• FIG. 7 shows a representative process for receiving user input, monitoring the usage of the exercise tool, and providing feedback to the user. To start the process 500, a user starts an application 510 on the computing device, which in turn prompts the user to select a program 512 or program features. The process determines whether the user has selected program features 514, and which features the user has selected, and determines whether the user has started using the exercise tool 516. The computing device also determines whether the user has started using the exercise tool based on whether the user has selected a “start” button or by monitoring the sensors described above to determine whether the exercise tool is being used. Once the device has determined that the exercise tool is in use, the computing device displays visual feedback and increments the repetition count 518 if the user has requested a repetition count. The process also monitors the motion of the exercise tool for variation from an alert parameter 519, such as swing angle, range of motion (ROM), and rotational plane. For example, the system may establish a rotational plane and ROM when the user begins using the tool by taking the average planes and ROM from a predetermined number of repetitions, such as the first ten repetitions. Alternatively, the ROM and rotational plane may be calibrated in advance with a user-defined value or assigned a default value. In such an embodiment, the ROM may have a default value of 90 degrees from the forward-facing position and the rotational plane may be parallel to the ground. The process also includes determining whether the swing or rotation has broken plane 520 and determining whether the swing has exceeded the ROM or if the user has under-rotated. For example, if the user's motion varies more than a predetermined amount from the rotational plane, such as plus or minus, for example, 2 degrees, the device may determine that the swing has broken plane. Similarly, if device may determine that the swing or rotation is not within the expected ROM if the ROM of the swing is not within plus or minus, for example, 2 degrees from the expected ROM. In either case, in accordance with the illustrative process, the device alerts the user 524 if the swing has broken plane, under-rotated, or over-rotated. Depending on the device and the configuration selected by the user, the alert may be a vibration to be felt by the user, an audible sound, or a visual indicator such as a flashing light, the presence of a color on the display, or text.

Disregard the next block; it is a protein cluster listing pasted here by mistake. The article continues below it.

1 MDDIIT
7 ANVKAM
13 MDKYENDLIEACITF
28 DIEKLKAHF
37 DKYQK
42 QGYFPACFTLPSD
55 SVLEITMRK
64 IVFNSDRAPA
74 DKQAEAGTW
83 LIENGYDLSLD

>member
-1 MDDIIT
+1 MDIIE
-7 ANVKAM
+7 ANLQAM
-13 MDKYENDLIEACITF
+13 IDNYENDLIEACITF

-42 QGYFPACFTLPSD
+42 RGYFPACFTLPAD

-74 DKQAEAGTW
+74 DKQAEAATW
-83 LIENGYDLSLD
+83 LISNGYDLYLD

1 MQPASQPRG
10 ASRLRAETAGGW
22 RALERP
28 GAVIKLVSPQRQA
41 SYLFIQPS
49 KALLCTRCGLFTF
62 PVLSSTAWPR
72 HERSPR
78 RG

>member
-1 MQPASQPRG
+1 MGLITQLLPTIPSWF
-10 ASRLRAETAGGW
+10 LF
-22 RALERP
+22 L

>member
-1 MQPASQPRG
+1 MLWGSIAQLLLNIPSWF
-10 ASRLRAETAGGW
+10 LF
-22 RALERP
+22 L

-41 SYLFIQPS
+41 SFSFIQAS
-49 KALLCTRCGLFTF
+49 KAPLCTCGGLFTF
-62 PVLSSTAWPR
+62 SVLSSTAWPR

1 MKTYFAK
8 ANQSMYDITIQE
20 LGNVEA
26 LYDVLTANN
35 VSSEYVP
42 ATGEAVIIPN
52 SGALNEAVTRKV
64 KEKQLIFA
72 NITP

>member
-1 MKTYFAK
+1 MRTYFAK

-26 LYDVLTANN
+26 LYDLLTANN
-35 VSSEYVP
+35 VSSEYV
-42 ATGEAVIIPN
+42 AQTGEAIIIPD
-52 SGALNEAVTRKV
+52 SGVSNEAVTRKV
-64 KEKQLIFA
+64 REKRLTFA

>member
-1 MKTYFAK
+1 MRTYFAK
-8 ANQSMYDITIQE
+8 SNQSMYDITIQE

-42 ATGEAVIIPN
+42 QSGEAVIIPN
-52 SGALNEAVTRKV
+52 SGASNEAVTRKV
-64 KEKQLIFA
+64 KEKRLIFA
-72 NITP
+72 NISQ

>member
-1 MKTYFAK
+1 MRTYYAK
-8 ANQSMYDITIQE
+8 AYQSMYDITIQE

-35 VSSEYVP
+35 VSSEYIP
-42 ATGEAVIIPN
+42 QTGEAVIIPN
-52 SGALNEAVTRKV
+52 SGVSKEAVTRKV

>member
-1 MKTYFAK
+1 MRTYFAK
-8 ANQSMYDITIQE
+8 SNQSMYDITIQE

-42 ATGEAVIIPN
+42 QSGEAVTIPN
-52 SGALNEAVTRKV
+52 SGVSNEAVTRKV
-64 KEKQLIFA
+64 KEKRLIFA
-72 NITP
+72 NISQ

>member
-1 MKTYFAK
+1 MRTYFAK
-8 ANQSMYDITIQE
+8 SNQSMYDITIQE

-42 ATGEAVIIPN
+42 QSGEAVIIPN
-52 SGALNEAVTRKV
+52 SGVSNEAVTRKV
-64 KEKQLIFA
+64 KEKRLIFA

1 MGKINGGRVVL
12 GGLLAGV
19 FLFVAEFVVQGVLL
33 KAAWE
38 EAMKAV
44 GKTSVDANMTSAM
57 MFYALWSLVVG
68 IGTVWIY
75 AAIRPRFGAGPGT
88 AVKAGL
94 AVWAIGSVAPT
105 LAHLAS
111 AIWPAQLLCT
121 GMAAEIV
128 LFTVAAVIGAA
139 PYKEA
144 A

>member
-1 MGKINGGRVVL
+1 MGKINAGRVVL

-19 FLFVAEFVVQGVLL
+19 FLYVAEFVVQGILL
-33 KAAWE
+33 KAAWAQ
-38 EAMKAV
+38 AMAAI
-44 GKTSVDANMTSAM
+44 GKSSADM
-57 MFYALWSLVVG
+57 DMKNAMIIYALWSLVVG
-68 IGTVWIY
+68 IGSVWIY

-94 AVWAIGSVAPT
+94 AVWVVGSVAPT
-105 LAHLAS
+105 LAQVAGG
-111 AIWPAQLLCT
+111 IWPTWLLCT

• FIGS. 8 and 9 show representative displays for a computing device 600 and 700, respectively, that implements a process similar to the process shown in FIG. 7. As shown in FIG. 8, the computing device 600 displays a menu that allows a user to select which swing parameters he wishes to track. As shown, the user may select a check box 611-615 that corresponds to several requested inputs. As such, the user is queried by portions of the display that ask the user whether he wants to monitor, for example, swing count 602, angular acceleration 604, virtual club head speed 606, rotational plane 608, and range of motion 610.